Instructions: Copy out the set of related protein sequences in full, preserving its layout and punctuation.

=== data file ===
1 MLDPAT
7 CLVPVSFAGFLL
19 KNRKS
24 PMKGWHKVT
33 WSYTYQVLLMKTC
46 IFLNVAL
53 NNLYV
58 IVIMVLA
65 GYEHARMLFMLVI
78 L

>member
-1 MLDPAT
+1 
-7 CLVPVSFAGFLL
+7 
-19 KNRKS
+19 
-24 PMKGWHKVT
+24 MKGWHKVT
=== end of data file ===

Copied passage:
1 MLDPAT
7 CLVPVSFAGFLL
19 KNRKS
24 PMKGWHKVT
33 WSYTYQVLLMKTC
46 IFLNVAL
53 NNLYV
58 IVIMVLA
65 GYEHARMLFMLVI
78 L

>member
-1 MLDPAT
+1 
-7 CLVPVSFAGFLL
+7 
-19 KNRKS
+19 
-24 PMKGWHKVT
+24 MKGWHKVT